Characterization of the Breast Cancer Susceptibility Gene BRCA2
Final rept. 16 Aug 1997-15 Aug 2000
DUKE UNIV MEDICAL CENTER DURHAM NC
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Estrogen promotes DNA synthesis in breast epithelial cells via its interaction with the estrogen receptor. The primary mode of estrogen action has been considered to be through transcriptional activation of genes containing estrogen response elements. Alternatively, estrogen may stimulate cell cycle progression by activating the MAPK cascade. Specific small molecule inhibitors of MAPK and P13-kinase activity were used to determine the influence of these cascades on estrogen-mediated mitogenesis. Inhibitors of both cascades decreased the fraction of cells entering DNA synthesis after treatment with 17 beta-estradiol. These compounds did not inhibit expression of myc or fos, but did prevent the accumulation of cyclin Dl. Interestingly, the downstream targets of these pathways were not activated over basal levels in response to hormone treatment. This suggests that estrogen initiates mitogenesis by regulating transcription, but signaling pathways may regulate subsequent events. The minimal concentrations of estrogen sufficient to induce mitogenesis or transcription were shown to be the same, implying that these two activities cannot be uncoupled. Cumulatively, these studies indicate that estrogen initiates cell cycle progression by stimulating the transcription of immediate early genes and that the action of basal levels of MAPK and P13-K are essential at, or prior to, the Gi checkpoint.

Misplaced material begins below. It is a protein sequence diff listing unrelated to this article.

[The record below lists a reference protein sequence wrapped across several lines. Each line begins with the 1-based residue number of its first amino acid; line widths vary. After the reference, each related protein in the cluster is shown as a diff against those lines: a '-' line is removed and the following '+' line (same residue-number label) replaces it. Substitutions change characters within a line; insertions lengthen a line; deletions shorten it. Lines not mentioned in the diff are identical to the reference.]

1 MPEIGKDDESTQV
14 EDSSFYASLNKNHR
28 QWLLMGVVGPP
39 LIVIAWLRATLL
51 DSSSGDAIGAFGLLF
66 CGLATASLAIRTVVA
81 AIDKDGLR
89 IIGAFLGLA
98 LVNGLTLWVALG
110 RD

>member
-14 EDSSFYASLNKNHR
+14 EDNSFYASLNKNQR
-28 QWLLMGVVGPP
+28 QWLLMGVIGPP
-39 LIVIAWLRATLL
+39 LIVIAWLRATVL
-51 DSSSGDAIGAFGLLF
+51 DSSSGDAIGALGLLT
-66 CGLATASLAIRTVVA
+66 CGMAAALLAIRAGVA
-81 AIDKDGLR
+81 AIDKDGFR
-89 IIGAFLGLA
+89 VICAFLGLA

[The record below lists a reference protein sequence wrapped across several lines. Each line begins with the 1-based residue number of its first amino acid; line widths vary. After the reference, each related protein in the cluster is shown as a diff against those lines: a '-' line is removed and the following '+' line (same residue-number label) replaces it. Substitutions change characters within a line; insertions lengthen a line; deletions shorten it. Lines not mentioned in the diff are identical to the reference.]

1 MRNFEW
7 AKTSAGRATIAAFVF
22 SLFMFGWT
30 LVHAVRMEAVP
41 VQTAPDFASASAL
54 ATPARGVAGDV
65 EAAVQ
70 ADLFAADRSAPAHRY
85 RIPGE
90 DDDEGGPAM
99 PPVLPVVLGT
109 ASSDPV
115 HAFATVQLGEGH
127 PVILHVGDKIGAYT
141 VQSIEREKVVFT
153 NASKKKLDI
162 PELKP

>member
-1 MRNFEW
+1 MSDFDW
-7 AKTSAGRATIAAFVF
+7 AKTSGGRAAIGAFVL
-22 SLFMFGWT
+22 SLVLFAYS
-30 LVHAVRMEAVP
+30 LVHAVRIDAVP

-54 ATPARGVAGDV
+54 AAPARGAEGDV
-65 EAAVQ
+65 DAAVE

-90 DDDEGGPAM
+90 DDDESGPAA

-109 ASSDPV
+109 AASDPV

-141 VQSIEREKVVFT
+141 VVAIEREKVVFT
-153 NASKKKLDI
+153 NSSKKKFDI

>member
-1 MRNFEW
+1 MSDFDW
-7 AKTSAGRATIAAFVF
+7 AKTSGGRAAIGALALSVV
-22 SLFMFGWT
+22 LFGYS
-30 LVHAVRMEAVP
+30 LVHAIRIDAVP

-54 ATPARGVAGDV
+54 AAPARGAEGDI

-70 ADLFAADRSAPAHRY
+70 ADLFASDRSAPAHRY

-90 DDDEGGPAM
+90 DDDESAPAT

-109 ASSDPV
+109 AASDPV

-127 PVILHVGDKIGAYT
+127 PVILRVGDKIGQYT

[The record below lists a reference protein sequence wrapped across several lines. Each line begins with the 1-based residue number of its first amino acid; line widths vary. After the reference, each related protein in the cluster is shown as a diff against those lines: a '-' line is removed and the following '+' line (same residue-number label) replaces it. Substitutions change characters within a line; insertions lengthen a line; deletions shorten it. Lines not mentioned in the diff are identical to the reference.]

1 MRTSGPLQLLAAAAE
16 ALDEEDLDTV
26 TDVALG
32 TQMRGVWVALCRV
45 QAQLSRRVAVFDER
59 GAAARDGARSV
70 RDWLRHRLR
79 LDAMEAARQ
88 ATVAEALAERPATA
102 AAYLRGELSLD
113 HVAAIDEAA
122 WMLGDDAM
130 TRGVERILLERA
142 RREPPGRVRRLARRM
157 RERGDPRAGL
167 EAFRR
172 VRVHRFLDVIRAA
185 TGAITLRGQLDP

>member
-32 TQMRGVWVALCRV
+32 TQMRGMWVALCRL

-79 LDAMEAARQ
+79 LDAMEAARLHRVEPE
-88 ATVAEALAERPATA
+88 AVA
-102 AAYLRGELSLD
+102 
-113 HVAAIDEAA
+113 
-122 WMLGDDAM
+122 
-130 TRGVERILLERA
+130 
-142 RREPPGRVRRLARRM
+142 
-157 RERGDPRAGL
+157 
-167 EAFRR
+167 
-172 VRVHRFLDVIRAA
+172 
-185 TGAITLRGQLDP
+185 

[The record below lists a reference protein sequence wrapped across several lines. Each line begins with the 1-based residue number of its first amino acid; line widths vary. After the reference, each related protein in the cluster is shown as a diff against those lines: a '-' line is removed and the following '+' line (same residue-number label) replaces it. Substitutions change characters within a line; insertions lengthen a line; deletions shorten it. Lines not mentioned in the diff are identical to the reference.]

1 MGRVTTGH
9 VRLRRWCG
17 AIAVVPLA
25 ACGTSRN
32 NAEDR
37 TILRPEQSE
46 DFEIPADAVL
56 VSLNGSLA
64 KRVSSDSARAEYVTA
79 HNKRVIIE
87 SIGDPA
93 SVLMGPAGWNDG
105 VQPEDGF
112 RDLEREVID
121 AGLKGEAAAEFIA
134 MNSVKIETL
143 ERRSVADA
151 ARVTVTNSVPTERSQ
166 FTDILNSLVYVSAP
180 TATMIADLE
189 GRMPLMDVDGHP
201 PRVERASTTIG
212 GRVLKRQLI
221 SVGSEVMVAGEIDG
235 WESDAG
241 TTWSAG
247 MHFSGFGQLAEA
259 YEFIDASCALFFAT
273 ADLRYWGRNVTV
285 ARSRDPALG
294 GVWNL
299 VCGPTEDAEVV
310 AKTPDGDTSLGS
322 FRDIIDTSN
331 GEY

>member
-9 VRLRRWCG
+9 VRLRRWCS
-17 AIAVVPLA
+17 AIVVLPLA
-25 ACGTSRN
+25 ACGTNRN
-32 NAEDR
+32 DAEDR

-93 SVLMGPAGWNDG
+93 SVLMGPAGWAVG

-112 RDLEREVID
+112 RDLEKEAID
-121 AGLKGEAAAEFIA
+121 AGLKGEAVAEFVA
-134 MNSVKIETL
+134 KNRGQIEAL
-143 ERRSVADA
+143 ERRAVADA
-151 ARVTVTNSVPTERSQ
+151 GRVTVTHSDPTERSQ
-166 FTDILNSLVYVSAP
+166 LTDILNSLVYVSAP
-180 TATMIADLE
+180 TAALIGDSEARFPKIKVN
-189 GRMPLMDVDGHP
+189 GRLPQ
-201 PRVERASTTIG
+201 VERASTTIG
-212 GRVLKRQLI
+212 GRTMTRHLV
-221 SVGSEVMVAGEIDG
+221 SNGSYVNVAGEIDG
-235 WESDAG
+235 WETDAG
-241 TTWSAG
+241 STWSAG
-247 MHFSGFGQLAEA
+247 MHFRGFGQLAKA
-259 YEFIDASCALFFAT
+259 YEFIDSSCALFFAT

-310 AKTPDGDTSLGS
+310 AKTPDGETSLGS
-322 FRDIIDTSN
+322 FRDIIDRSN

- Medicine and Medical Research